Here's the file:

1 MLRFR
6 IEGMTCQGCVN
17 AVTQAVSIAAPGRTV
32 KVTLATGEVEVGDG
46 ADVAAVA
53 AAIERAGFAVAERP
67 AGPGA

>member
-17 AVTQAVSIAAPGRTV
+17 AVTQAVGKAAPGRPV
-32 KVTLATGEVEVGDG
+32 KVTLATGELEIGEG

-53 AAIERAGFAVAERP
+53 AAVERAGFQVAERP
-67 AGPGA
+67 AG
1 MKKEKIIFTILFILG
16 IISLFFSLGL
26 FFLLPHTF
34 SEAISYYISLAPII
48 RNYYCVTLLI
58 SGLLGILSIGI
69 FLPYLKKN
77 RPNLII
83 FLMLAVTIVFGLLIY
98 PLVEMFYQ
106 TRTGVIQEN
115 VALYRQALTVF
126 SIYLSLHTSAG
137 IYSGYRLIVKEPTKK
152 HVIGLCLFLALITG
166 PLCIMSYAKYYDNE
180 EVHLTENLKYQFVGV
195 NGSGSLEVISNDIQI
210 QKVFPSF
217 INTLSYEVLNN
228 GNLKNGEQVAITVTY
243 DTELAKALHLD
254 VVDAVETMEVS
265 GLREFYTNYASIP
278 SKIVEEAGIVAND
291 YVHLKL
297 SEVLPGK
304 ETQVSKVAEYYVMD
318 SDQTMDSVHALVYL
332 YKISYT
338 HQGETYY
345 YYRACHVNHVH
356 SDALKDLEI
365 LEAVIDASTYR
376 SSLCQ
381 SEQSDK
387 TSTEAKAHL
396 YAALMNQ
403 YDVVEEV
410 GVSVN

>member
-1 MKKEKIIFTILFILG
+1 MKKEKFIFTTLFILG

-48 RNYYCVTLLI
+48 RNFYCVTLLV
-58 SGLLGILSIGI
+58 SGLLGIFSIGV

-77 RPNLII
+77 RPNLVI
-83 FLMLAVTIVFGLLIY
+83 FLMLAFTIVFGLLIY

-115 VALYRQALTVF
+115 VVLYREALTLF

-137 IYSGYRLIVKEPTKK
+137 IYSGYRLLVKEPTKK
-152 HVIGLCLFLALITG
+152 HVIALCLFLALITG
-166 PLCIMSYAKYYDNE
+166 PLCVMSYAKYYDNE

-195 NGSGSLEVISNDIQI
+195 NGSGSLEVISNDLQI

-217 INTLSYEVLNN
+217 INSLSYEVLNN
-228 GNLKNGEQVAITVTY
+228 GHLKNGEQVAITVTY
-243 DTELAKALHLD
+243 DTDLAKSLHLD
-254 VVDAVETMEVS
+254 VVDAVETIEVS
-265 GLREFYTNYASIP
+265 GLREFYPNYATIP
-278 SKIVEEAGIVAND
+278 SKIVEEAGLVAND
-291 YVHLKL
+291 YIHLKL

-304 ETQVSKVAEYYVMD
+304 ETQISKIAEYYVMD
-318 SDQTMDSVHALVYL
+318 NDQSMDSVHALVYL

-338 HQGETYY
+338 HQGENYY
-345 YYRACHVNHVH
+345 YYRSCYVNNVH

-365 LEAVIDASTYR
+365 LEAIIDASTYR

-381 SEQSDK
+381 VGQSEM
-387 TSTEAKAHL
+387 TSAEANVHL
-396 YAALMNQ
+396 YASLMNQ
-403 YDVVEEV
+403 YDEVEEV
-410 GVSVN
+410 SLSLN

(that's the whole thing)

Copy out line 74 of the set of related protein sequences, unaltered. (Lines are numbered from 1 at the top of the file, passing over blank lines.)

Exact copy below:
-166 PLCIMSYAKYYDNE